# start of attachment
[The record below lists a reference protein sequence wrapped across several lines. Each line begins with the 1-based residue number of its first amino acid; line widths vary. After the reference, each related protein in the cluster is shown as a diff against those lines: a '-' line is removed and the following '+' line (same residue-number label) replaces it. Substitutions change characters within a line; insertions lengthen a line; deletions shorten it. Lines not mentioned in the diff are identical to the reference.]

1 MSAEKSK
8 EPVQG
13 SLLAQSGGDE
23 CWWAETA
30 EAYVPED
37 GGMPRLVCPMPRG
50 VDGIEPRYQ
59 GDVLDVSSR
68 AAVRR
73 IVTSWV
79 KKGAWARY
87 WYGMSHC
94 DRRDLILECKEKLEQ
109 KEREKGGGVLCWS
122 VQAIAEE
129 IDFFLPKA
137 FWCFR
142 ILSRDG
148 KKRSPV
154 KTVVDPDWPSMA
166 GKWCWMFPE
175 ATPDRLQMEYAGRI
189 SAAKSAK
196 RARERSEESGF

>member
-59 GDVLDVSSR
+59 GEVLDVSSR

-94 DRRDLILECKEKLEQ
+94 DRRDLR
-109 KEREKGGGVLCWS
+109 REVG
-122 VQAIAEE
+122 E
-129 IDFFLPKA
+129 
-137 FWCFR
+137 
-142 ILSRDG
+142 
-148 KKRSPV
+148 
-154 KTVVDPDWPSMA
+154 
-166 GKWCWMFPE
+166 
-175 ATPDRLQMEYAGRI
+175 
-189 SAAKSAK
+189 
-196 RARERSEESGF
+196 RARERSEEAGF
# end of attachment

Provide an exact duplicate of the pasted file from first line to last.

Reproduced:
[The record below lists a reference protein sequence wrapped across several lines. Each line begins with the 1-based residue number of its first amino acid; line widths vary. After the reference, each related protein in the cluster is shown as a diff against those lines: a '-' line is removed and the following '+' line (same residue-number label) replaces it. Substitutions change characters within a line; insertions lengthen a line; deletions shorten it. Lines not mentioned in the diff are identical to the reference.]

1 MSAEKSK
8 EPVQG
13 SLLAQSGGDE
23 CWWAETA
30 EAYVPED
37 GGMPRLVCPMPRG
50 VDGIEPRYQ
59 GDVLDVSSR
68 AAVRR
73 IVTSWV
79 KKGAWARY
87 WYGMSHC
94 DRRDLILECKEKLEQ
109 KEREKGGGVLCWS
122 VQAIAEE
129 IDFFLPKA
137 FWCFR
142 ILSRDG
148 KKRSPV
154 KTVVDPDWPSMA
166 GKWCWMFPE
175 ATPDRLQMEYAGRI
189 SAAKSAK
196 RARERSEESGF

>member
-59 GDVLDVSSR
+59 GEVLDVSSR

-94 DRRDLILECKEKLEQ
+94 DRRDLR
-109 KEREKGGGVLCWS
+109 REVG
-122 VQAIAEE
+122 E
-129 IDFFLPKA
+129 
-137 FWCFR
+137 
-142 ILSRDG
+142 
-148 KKRSPV
+148 
-154 KTVVDPDWPSMA
+154 
-166 GKWCWMFPE
+166 
-175 ATPDRLQMEYAGRI
+175 
-189 SAAKSAK
+189 
-196 RARERSEESGF
+196 RARERSEEAGF